“Pensees”

“Do you think in this business you have to have some glaring personality defect to be taken seriously as a genius?” Dr. Jonathan Singer (Mark Feuerstein) finds himself asking. That does seem to be the take home lesson of such hit shows like House, Bones, or Monk. It seems that we can’t get enough of medical shows, given the popularity of the aforementioned House as well as Grey’s Anatomy (even ER has found a renewed spark of life lately). Titled after the three pound lump of flesh we call our brain, 3 Lbs. is the latest entry.

Singer: “The brain is too mysterious.”
Hanson: “It’s wires in a box.”

Stanley Tucci plays the tortured and haunted Dr. Douglas Hanson, resident genius of Hanson Neuro. In full reptilian charm (“I am what I am” he says, quoting Popeye), it’s his first steady television work since the days of his short-lived runs on Bull and Murder One. Dr. Hanson sees the world as a logical place, an “all questions have answers” sort of worldview. However, he seems to be at the limits of this mindset.

Dr. Hanson is joined by his more metaphysical colleague, Dr. Jonathan Singer (Mark Feuerstein), the new fellow, “the sorcerer’s apprentice.” While navigating office politics, Dr. Singer is of the mindset that he has to know whose soul he’s bumping up against before he goes poking around in their brains.

“That’s the beauty of being human. There’s not another species for a billion miles that can make itself scared. We think too much.” Dr. Adrienne Holland (Indira Varma)

The uniqueness of man, to borrow from Pascal, is the great paradox of creation, capable of the highest grandeur and the worst misery. We have the ability to think and reflect, a rationality and the free will to make choices. In other words, we think too much. We contemplate ourselves, our existence, our origin, our destiny. We can evaluate the goodness or badness of a situation.

On the flip side, we can also contemplate a better life. Though we can conceive of a life without pain, problems, suffering, evil, and death; we’re powerless to escape it. We can’t accomplish it by ourselves.

“Do you know what Ego means? Self. It’s what opens our eyes in the morning. It’s the thing that allows us to have an affect on the world.” –Dr. Hanson

Too often, it is presented that one cannot be both a logical person and a person of faith. Yet, it’s important to have a passionate concern for the logical aspects of faith. No one has to leave logic behind in order to embrace faith. Science and religion are not at odds. Both are pursuits of truth and can find a common meeting place. Sometimes we can find God in the beauty of His most complicated creation, our minds. Or, as Dr. Cole puts it, “the thing about our Creator? Even when He ties the veins inside our head into an angry map, it’s beautiful.”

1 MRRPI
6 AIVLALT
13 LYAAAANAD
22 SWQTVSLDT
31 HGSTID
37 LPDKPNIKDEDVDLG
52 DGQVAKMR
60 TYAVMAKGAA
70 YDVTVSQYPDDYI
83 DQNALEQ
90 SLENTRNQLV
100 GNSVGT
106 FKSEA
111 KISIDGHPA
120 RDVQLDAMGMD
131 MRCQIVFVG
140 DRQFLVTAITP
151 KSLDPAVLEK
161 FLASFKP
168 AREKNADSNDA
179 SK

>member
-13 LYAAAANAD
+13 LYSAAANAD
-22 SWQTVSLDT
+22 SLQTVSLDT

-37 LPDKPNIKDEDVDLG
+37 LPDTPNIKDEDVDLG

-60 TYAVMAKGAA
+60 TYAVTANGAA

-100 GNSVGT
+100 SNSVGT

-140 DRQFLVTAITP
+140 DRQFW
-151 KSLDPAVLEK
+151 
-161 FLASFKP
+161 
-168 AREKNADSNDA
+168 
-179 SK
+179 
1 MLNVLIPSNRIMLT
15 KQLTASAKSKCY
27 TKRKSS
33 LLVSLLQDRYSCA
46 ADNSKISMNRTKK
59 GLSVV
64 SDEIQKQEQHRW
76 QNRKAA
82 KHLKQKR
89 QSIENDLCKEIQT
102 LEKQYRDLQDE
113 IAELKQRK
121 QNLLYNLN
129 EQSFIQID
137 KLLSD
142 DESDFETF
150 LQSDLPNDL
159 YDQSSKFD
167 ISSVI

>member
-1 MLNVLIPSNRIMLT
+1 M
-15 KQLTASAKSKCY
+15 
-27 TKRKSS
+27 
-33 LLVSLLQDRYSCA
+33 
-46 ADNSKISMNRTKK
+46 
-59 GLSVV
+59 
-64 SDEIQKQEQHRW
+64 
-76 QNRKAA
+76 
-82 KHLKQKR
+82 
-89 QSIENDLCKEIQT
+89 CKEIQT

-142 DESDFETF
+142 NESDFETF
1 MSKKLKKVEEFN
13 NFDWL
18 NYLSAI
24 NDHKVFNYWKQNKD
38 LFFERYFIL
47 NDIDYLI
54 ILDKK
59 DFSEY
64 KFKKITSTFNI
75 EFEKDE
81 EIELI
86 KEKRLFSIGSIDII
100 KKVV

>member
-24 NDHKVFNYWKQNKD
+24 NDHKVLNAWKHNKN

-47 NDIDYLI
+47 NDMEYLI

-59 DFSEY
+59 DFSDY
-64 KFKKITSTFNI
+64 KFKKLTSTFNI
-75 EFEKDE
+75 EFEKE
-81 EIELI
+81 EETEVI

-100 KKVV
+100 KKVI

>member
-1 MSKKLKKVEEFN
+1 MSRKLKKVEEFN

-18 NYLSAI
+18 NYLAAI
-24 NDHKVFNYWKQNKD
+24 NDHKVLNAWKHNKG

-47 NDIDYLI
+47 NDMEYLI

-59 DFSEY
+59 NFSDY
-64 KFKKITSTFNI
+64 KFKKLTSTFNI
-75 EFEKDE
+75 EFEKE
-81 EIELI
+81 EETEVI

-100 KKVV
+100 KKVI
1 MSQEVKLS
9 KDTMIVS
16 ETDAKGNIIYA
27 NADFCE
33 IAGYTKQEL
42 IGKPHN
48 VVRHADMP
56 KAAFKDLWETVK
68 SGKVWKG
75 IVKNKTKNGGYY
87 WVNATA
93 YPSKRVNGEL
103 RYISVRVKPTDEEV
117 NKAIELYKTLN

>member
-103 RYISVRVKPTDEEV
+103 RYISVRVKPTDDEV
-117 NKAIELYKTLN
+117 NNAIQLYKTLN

“If I die, you’re going to have a moment in time where everything important in life rises to the top. You’ve got to grab that moment. It’s the only chance you’ll get.” –Patient

3 Lbs walks a tricky tightrope with its main character. Like House, it’s Dr. Hanson’s very brokenness as a human being that draws us to him, yet it’s difficult to have him essentially not grow or change as a character and be believeable (not to mention the risk of him “growing” to the point of being uninteresting). Here we are presented with yet another a brilliant, deductive mind unable to grasp the simplest concepts of human interaction and relationships, being too smart for his own good. Unless that’s the point.

Well acted, well directed, well written, 3 lbs is a fine drama, but I can’t help but feel a weariness to these kind of shows. There is a sameness to the rhythm of the modern drama, down to the “meaningful” song over scenes summing up the show at the end and the journey inside the body special effects. What makes the show standout, however, is the central character of Dr. Hanson. Let’s see if the audiences rally around him like they do Dr. House. I’m not betting that they will.

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